But here in Sweden, where I play, there are fewer restrictions.
After giving us some time off, my club Örebro Syrianska has followed government guidelines and called us back to training.
Monday, 13th April
I wake up around 7:30am and do a push up and stretching routine I developed during our short break. This evening, we are due back in training, which is a relief. Like most footballers, I go stir crazy sat at home without exercise.
However, things aren’t back to normal. Sweden’s football season – here we play in the European spring and summer – has been postponed from April until the end of May. So we’re stuck in a never-ending preseason that started back in cold, dark January.
It’s hard to focus on football during this pandemic but as long as authorities advise us to keep playing, we must trust it is the right thing to do. “Physical activity is good for public health, so sports and exercise should continue,” the Swedish Public Health Agency says.
Today, training starts at 5:30pm. It’s nice to see the lads. We don’t shake hands anymore but share nods and laughs before our coach comes in and welcomes us back with news of a potential preseason match on Saturday.
This sets the scene for an intense first session back.
Tuesday, 14th April
Another morning of push ups and stretching, followed by peanut butter on toast and a walk to the grocery store with my fiancée Sara.
Nobody is wearing a mask here. Daily life is relatively unchanged, unlike what we see on the news and on video calls with family and friends in England and America.
As an Englishman in Sweden, it’s hard to know which country’s guidelines I should follow about coronavirus. Living with Sara, an American, adds another layer of confusion.
At lunchtime, I ride my bike from our apartment into town. Everyone rides bikes here. Restaurants and cafes are still open and the strictest public measures only limit gatherings of more than fifty people.
I try to socially distance when possible, and usually take food to go or make it at home.
“I feel guilty talking about the freedom in Sweden. I question whether I’m doing the right thing.”
But there’s nobody sat outside the restaurant that sponsors our team today. I take my lunch into the sunshine. Soup with fresh bread and salad to start, followed by vegan meatballs, potatoes, and lingonberry jam. Extremely Swedish and tasty.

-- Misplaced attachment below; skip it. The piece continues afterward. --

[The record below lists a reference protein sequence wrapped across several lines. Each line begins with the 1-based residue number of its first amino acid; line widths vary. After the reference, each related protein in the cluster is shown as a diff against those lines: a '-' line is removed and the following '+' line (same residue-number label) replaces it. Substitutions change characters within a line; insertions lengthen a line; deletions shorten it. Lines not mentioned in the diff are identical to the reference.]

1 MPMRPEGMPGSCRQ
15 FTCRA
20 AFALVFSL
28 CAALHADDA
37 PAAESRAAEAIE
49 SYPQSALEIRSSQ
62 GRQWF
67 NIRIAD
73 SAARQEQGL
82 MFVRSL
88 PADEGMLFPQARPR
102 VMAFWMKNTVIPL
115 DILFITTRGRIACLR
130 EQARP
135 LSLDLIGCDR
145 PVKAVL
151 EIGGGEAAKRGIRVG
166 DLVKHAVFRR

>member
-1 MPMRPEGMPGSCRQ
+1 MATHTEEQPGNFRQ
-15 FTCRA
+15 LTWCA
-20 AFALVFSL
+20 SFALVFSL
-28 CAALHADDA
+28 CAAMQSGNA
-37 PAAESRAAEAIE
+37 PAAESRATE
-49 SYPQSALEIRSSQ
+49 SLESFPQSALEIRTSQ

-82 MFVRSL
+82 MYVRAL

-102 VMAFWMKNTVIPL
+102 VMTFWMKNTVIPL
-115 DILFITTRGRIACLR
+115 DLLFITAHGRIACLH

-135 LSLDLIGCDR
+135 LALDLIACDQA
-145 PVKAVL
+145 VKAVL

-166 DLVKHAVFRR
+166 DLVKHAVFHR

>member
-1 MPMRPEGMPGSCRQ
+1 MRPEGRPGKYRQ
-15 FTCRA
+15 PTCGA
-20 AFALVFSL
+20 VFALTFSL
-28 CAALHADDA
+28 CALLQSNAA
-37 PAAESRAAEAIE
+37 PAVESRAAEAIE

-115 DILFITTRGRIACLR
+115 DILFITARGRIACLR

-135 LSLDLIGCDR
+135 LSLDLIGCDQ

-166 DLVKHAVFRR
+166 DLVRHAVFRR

Good news! At training, we are told our match on Saturday is on, and will be played behind closed doors. Our opponents are Örebro SK, a top division club from the same city. We play in the third division so it will be a good test.
It’s a cool and sunny night. We warm up with rondos and activation, before a pressing drill. The session ends with my yellow team winning the five-a-side tournament by 12 points to nine to six. Get in.
I cycle home with a smile on my face, briefly forgetting the problems in the world, grateful to still be playing football. We have the day off tomorrow and it’s forecasted to be the warmest of the year.
This content has been hidden because the cookies have not been accepted. Click here to reconsider.
Wednesday, 15th April
Alongside football, I enjoy working for a sports technology company, which is how I start the day. I can work from home, which is convenient and recommended.
Soon, the spring sun begs us to get outside, so Sara and I take an early lunch. We cycle on sandy paths past tall pine trees until we arrive on the grassy shores of Hjälmaren, Sweden’s fourth largest lake.
Back home, I finish some work on my computer then head out for a run through the woods.
Later, my friends in England update me on life in lockdown when we video chat. I feel guilty talking about the freedom in Sweden. I question whether I’m doing the right thing.
It feels especially odd to announce I have a match this Saturday, but my mate Coxy insists he will tune in to the live stream.
“Will this season ever go ahead?”
Thursday, 16th April
The day starts with a punctured bike tyre. A punishment, perhaps, for all my outdoor adventuring.
My teammate Erik offers me a lift to training in the evening and warns me about the Swedish government’s latest press conference, which discussed tightening rules around sport.
It’s confirmed: Saturday’s match is off.
We train as intensely as we can, but the news affects our motivation, and it’s not a classic session.
I get home and translate the new guidelines: “To avoid the spread of covid-19, sports associations should postpone matches, training matches, competitions and cups.”
Will this season ever go ahead?
Friday, 17th April
I sit in the sun and wait patiently for training. Tonight, we play. If motivation is an issue, our competitive instincts override it and it turns into a fiery session, where we sweat out our frustrations.
Eventually, my underlying rage – never far away this preseason – spills over into a crunching tackle on my teammate Eliyo. I get the ball first, but the impact somersaults him into the air and our coach calls a foul and ends the session.
Ideally, this period would be about building fitness and momentum, but a stop-start preseason has made finding flow impossible.
Once I cool down, I laugh with Eliyo about English tackling, and remind myself how fortunate we are to be healthy. People around the world are fighting for their lives, and healthcare workers continue to do heroic work.
All my team can do is stay positive and professional, enjoy our football and remain ready for this season, whenever it may arrive.